You have seen the Haunted Portraits I created not too long ago, but I wanted to take a few of those and up the creep factor. Inspired by some portraits I came across in a haunted house not too long ago, I wanted to recreate what I saw since they didn’t appear in stores. I love a good challenge project. While this one wasn’t very difficult, there were some fun design concepts I had to go through before landing on the one you see now.
This is a relatively easy project and doesn’t eat up a lot of time. Plus you can create dozens of these glowing eye portraits at the same time using an assembly line of sorts.
Let’s dive into the materials list:
- 11×14 Canvas
- Printed portraits. (I have 3 11×14 portraits to get you started below)
- Mod Podge
- Plastic Half Eyes
- Wide craft sticks (the size of tongue depressors)
- Button LED lights
- Paint sticks (the free paint stirrers from Home Depot)
- 12×18 Black felt or fabric
- 11×14 Thrift Store frames
- Hot glue gun
- X-acto Knife
- Staple Gun
- Gaffer Tape
- 1/2 inch wood screws
First, let’s get you those portraits. Download the three I used in the link below. This link will take you to a Dropbox folder where you can download them. They are large files because when they are printed they will look more crisp and less pixelated. You can use any portraits you want, but I have these already sized at 11×14. Plus the eyes are big enough for the plastic eyes we are using. Take them to any print shop locally or an Office Max or Fed Ex Office to have them printed.
Next, get a nice layer of Mod Podge on the canvas but make sure there are no puddles. We are looking for an even coat. Once you have that even coat carefully place the portraits on the canvas. I would use a credit card or pastry cutter to smooth out the paper and avoid wrinkles and bubbles. I even turned the canvas over to do the same to the back side to avoid any possible bubbles on the backside.
After the portrait has fully dried, you are going to cut the eyes out using an X-acto knife. You don’t say that often right? Remember we are just cutting out the eye. Leave as much of the surrounding part as possible.
When the eyes are cut out, take a Sharpie marker and rim the inside of the eyes to cover up the white edges where we cut. Then flip the canvas over and set it on a raised surface so there is space under the canvas. I do this because when we place the eyes, we want them to come through the canvas just a little to add some creepy definition.
Before we glue the eyes, I used black gaffer’s tape to border around the eye holes. This prevents unwanted light from the LED lights going through the canvas. After it has a border, use a hot glue gun to go around the edges of the eyes and then set the eyes in the hole and let the glue harden. Feel free to add extra to prevent them coming loose.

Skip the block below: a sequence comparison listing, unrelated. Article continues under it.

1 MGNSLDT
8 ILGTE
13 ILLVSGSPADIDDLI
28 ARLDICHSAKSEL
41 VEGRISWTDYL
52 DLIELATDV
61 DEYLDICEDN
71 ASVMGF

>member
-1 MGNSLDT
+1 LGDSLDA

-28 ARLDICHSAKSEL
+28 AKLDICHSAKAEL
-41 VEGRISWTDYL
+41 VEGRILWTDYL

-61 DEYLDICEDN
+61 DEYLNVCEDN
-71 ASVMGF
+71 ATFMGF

Now let’s grab two of our button LEDs. So I like these for their size and brightness, but not a fan that the switch is on the opposite side of where I would like it. Plus, they don’t fit inside the eye, so I had to get creative. Luckily they have an adhesive back, so I put them on a large craft stick or tongue depressor and then flipped them over lining them up so the light sits over the plastic eye. Once happy with the placement, I hot glued a large area on the bottom. This allows me to lift the stick high enough and hit the switch to turn off the light.
So because these lights in the back are now raised a bit, the canvas won’t fit flush against the wall. This is where I used the wooden paint stirrers. Looking back, I think a cheap 25 cent ruler would work a bit better. Go with what you feel. I sawed off the edge to it fit across and used 1/2 inch screws to screw a stirrer or ruler on the top and bottom. Now it’s much more flush when I put it on the wall.
This is where the black felt or fabric comes in. It’s to hide the contraption we just built AND block the light from escaping the back. I used the felt because it’s thicker and hides the light more than a thin piece of fabric. I cut it down to fit and used a staple gun to attach the felt to the top. Leave the bottom undone or use velcro. You want to be able to open it back up when you want to turn off the LED lights.
Finally I took the backing and glass out of the frame. I aged the frame using the same technique I did in my Haunted Portrait tutorial. I used the glue gun to get the inside of the frame and set the canvas down inside. Once that dried, I went along the edges in the back to make sure it was secure. When I’m ready to hang it, I will attach a saw tooth picture hanger. Boom! We have creepy glowing eyes ready!
Get creative and if you have questions, let me know!